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Guinea worms are real life chestbursters and they’re taking shelter in our dogs

That guinea worms exist at all is bad enough, but messing with our dogs is going too far.

By Cassidy Ward
Alien (1979) Chestburster YT

In the classic sci-fi horror film Alien, the crew of the Nostromo encountered a vicious extraterrestrial entity perfectly adapted for violence. Perhaps more terrifying than even the xenomorph itself, was its parasitic life cycle, using human bodies as a vessel for producing the next generation of alien monsters.

After incubating in the abdomen, the baby xenomorph bursts forth from the chest, ready to carry on the cycle. Unfortunately, this sort of parasitic relationship doesn’t exist only on the silver screen. Our very own body-bursting parasites exist right here on Earth, in the form of Guinea worms.

Relief programs have made incredible progress in reducing the number of Guinea worm infections in humans over the last several decades. Those efforts, however, are hitting a new roadblock.

New research by Robbie McDonald from the Environment and Sustainability Institute at the University of Exeter, and colleagues, outlines how Guinea worms are seeking refuge in cats and dogs, complicating the road toward eradication. Their findings were published in the journal Current Biology.

“It is possible that this pathway has always been important,” McDonald told SYFY WIRE. “The combination of large-scale fisheries, seasonal lagoons, and large dog populations may come together to enable this transmission route. It’s also possible that small populations of worms have adapted to new pathways.”

Guinea worm larvae infect water sources where they are consumed by water fleas. The fleas are then consumed by people by drinking unfiltered water. Once inside the body, the larvae incubate and grow for about a year. Eventually, they migrate through the body, usually to the legs, where a painful blister forms. Seeking relief from the pain, people wash the blisters in water where the worm emerges from the body and releases the next generation of larvae.

The whole process is traumatic and debilitating, but for the last few decades things have been on an upswing. In the ‘80s there were millions of Guinea worm infections recorded in humans every year. In 2020 there were only 27.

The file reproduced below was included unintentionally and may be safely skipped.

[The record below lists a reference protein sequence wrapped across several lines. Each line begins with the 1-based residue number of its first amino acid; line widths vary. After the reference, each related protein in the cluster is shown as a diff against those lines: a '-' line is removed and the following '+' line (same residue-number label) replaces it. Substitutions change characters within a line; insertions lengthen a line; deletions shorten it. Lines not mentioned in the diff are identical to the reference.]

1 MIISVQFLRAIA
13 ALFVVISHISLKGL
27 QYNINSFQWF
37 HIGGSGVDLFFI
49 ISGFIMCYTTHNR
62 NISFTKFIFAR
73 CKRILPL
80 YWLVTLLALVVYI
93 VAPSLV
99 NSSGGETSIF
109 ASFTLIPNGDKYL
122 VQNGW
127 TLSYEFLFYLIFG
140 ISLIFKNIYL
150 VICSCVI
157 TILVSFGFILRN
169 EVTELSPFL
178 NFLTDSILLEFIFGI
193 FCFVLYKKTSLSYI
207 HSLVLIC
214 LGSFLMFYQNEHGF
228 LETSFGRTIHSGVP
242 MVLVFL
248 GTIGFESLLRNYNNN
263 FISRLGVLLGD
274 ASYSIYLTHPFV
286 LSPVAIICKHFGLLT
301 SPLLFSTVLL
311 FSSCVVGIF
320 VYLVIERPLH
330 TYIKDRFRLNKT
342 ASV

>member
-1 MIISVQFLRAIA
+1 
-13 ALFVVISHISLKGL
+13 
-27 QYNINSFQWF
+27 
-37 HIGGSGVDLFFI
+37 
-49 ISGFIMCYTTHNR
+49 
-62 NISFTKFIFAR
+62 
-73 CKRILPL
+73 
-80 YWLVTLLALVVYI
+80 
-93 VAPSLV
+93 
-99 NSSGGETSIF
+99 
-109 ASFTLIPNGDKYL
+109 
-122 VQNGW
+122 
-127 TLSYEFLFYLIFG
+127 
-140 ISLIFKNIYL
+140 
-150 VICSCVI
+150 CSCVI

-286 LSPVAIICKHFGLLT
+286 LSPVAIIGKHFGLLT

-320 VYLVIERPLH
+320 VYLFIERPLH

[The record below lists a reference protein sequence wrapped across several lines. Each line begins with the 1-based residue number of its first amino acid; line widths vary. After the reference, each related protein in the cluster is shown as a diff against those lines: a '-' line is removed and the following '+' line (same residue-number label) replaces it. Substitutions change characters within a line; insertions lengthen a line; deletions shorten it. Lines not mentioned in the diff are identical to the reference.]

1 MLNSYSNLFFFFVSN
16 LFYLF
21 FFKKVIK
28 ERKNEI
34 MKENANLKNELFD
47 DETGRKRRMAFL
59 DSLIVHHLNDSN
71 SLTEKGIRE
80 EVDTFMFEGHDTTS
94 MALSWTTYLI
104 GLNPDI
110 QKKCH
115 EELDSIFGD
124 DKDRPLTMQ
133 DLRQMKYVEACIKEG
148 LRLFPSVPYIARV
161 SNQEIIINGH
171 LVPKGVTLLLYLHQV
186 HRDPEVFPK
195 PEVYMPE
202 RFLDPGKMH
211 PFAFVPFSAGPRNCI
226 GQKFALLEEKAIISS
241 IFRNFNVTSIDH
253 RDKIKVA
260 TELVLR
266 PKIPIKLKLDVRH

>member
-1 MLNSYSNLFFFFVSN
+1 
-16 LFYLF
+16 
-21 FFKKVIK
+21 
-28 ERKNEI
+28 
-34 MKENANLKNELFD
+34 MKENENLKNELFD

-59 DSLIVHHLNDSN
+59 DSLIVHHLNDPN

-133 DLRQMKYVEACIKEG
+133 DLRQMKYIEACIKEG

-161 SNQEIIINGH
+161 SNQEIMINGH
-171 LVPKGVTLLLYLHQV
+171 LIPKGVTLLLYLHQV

Relief workers and scientists were hopeful that Guinea worm infection might soon be eradicated entirely, becoming only the second human illness in history to be entirely removed from the planet.

Improved access to clean drinking water has largely disrupted the Guinea worm life cycle, but controlling infection in animals has proven more difficult. In 2020, more than 90% of all observed infections occurred in dogs, where the parasite undergoes a similar life cycle. Instead of water fleas, dogs appear to obtain the parasite from consuming fish infected with larva.

“Dogs are effectively taking the place of humans in the worm’s life cycle. The adult worms mature, and the female grows to the point where it sheds its larvae into the environment,” McDonald said.

While dogs can’t pass the parasite on to humans directly, they are providing a new life cycle pathway, allowing the Guinea worm to persist. Currently, there are no treatments or vaccines for Guinea worms. Though scientists are working on a treatment for dogs.

“It would be used prophylactically, or in response to a positive test, to prevent worm emergence and cut off the life cycle. There are no so few humans affected that it is unlikely that drug treatments for humans will ever be developed,” McDonald said.

In the meantime, eradication programs are ongoing, using a number of measures including continued water treatment, disposal of fish remains, and surveillance of animals to drive the numbers lower.

If we’re fortunate, through these efforts and additional treatments for affected animals, before much longer it could be game over, man, game over, for the Guinea worm.